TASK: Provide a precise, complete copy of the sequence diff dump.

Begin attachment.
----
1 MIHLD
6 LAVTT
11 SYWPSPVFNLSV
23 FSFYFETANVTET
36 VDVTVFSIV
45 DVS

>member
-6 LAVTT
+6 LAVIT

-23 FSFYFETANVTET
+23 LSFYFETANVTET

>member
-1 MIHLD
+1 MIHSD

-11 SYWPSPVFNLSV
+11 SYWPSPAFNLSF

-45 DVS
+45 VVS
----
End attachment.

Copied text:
1 MIHLD
6 LAVTT
11 SYWPSPVFNLSV
23 FSFYFETANVTET
36 VDVTVFSIV
45 DVS

>member
-6 LAVTT
+6 LAVIT

-23 FSFYFETANVTET
+23 LSFYFETANVTET

>member
-1 MIHLD
+1 MIHSD

-11 SYWPSPVFNLSV
+11 SYWPSPAFNLSF

-45 DVS
+45 VVS